First, his dad suffered a heart attack back home in Houston last week.
Then, his dog died.
And then, just to top things off, his union executive served up a steaming pile of a collective-bargaining agreement over the weekend and asked him to sell it as filet to his teammates inside the Winnipeg Blue Bombers locker-room.
Throw in a 24-22 pre-season loss to the Toronto Argonauts and it was small wonder Bombers offensive lineman and player representative Glenn January was a bit hang dog in his locker stall Monday night as he pondered the last seven days of his life.
"I've had one hell of a training camp, I will tell you," January said. "It's been a really rough go. Just one thing after another."
The good news is January's dad is feeling better and was released from hospital earlier this week. As for the dog -- an English mastiff named Dixie January has owned since college -- well, there are warm memories.
"That dog," January says, "was a sweetheart."
But this new CBA?
Well, that's not getting any better -- or leaving behind any fond memories for a group of CFL players who had their expectations pumped up to delusional levels by a union executive that proved unable to deliver on their lofty promises of riches.
A tentative agreement reached last weekend between the CFL and CFLPA offers the players a modest salary cap increase, a bump to the minimum salary and some non-economic benefits, but the new deal fell far short of the union's ambitious demands and the final agreement has players across the country lashing out at their executive this week for mishandling contract talks and/or caving to league demands too soon.
Caught in the middle of it all are player representatives like January, who played no role in negotiations and yet now finds himself caught in the unenviable position of serving as the intermediary between a very agitated union membership and a very defensive union executive.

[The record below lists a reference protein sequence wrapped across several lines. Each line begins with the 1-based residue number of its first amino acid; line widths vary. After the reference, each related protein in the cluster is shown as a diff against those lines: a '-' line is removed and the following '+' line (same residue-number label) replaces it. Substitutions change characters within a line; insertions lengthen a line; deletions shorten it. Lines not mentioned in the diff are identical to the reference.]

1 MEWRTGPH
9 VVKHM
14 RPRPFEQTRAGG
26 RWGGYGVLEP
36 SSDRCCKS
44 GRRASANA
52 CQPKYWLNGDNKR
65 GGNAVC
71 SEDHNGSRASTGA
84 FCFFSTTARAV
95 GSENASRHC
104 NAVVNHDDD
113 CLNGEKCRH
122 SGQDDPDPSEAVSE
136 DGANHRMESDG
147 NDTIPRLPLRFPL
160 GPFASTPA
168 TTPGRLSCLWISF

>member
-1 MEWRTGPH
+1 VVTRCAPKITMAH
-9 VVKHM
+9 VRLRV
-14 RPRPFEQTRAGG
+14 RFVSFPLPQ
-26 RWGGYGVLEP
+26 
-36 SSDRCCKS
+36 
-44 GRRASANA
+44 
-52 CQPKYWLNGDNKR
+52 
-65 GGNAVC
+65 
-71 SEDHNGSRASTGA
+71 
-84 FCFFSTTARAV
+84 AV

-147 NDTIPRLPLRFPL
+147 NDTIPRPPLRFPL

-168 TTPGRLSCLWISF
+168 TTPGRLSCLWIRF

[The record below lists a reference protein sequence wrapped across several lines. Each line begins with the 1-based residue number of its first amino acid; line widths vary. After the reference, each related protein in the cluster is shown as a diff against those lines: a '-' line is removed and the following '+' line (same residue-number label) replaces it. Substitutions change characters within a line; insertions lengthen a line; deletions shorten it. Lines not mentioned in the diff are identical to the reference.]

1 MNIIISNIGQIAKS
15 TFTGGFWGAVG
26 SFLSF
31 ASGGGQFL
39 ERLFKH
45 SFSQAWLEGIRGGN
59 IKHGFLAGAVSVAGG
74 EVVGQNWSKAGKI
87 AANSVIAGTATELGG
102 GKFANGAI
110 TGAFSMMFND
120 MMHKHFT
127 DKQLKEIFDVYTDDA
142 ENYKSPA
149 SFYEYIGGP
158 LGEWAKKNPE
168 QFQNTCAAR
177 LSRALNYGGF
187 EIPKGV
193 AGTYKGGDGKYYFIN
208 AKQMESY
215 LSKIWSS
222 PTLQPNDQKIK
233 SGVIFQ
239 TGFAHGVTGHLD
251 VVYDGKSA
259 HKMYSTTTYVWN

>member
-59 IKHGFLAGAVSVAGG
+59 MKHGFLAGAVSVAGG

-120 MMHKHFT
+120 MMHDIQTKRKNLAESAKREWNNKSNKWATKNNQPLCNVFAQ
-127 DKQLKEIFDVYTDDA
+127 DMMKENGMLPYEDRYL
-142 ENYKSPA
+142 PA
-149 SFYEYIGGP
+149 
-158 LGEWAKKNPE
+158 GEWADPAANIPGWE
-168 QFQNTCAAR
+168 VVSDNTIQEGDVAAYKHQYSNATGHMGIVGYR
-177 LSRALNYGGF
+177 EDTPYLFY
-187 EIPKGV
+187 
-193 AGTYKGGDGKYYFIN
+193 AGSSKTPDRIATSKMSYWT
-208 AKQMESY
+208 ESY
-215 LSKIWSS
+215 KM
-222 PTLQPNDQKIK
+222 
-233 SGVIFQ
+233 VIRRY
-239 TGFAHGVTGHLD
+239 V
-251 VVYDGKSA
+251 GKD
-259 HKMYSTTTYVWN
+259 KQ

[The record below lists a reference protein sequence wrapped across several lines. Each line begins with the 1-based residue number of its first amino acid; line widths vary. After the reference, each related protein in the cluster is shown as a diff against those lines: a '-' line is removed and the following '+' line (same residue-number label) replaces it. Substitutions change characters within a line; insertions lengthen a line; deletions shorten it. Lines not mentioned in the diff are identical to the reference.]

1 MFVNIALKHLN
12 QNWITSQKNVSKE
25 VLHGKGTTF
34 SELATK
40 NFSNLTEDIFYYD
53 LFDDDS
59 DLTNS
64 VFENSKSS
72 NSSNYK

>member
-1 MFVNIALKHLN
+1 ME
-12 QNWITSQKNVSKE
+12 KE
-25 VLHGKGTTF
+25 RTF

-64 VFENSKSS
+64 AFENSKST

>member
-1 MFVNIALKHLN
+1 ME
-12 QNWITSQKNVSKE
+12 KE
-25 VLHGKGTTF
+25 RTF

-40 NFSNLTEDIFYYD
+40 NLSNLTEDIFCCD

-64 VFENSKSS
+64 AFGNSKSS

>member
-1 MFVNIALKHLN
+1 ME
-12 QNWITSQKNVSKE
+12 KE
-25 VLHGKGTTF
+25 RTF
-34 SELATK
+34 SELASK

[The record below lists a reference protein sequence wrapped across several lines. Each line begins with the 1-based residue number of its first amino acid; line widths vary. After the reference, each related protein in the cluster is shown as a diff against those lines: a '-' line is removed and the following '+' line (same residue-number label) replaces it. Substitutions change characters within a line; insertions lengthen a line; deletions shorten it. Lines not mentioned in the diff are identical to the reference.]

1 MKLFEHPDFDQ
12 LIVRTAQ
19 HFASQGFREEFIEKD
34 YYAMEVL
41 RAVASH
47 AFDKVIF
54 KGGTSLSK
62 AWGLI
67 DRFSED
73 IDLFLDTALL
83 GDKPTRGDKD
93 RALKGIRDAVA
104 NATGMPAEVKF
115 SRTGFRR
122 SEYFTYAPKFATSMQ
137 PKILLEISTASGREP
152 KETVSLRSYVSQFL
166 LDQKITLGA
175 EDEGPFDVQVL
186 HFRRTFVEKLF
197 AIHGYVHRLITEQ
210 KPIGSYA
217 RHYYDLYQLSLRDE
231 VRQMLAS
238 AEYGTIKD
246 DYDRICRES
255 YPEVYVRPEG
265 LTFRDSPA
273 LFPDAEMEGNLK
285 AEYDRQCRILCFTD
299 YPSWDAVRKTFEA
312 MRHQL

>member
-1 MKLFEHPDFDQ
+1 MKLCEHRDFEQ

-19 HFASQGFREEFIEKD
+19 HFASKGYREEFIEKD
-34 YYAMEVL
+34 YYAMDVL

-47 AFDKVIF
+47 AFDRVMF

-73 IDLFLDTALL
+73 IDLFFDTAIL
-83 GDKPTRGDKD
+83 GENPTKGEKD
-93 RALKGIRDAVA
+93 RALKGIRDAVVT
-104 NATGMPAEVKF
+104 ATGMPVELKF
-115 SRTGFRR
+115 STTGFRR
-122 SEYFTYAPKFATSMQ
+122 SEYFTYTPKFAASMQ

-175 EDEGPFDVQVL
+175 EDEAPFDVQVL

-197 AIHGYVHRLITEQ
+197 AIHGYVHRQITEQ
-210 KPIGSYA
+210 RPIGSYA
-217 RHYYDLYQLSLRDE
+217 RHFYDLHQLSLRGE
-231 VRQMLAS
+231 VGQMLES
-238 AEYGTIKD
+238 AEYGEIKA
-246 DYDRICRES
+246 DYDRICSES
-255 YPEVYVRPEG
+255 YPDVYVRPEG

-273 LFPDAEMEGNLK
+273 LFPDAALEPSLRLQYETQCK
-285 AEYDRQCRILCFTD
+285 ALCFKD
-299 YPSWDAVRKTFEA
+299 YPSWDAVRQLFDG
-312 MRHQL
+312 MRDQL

"The player reps have all been asked to go back the individual players and make sure they understand the complexities of the deal and everything that goes into it.
"Whatever decision is made, we have to be unified. And that's what we have to decide as a team," said January, adding a scheduled day off today would be used to brief players on the new deal.
January said a date for a ratification vote hadn't yet been set but the vote would definitely take place this week and possibly as early as today.
While players have been vocal in their distaste for the new deal -- particularly on Twitter -- the general consensus in the Bombers locker-room and across the league is that the players will hold their noses and vote in favour of the new deal rather than risk a lengthy work stoppage.
And the new deal is not without its supporters.
"I think we're going to vote to play," said Bombers defender Korey Banks. "I'm very happy with this deal. Business is business and I'm looking at it from both sides... It could be better, but it's fair."
Bombers wide receiver Clarence Denmark said he's going to trust the judgment of the representatives his team elected when it comes time to vote on the new deal. "I really don't know everything about it. I'm trying to let our player reps handle it and focus on football. Once you start focusing on stuff like that, you lose focus on the things that are really important."
But January said he's never been a salesman and he has no intention of becoming one now.
"At the end of the day, this isn't an executive thing, it's not a player rep thing -- it's a player thing. And the players have a right to make a decision for themselves. Whatever the players decide, it's not my place to sway them. But I'm definitely going to lay everything out for them and make sure they understand whatever decision they make...
"The most important thing to me is that whatever decision we make, we're unified and we don't have fighting that continues on throughout the season. We have to make sure we're all on the same page and whatever we decide, that's it."